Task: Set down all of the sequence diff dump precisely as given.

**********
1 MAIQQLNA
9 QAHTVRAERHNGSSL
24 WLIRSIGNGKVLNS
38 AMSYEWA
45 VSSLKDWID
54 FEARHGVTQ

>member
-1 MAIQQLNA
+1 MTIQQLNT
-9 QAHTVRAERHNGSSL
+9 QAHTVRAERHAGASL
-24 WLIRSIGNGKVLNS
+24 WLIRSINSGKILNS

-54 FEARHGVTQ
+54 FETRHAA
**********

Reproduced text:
1 MAIQQLNA
9 QAHTVRAERHNGSSL
24 WLIRSIGNGKVLNS
38 AMSYEWA
45 VSSLKDWID
54 FEARHGVTQ

>member
-1 MAIQQLNA
+1 MTIQQLNT
-9 QAHTVRAERHNGSSL
+9 QAHTVRAERHAGASL
-24 WLIRSIGNGKVLNS
+24 WLIRSINSGKILNS

-54 FEARHGVTQ
+54 FETRHAA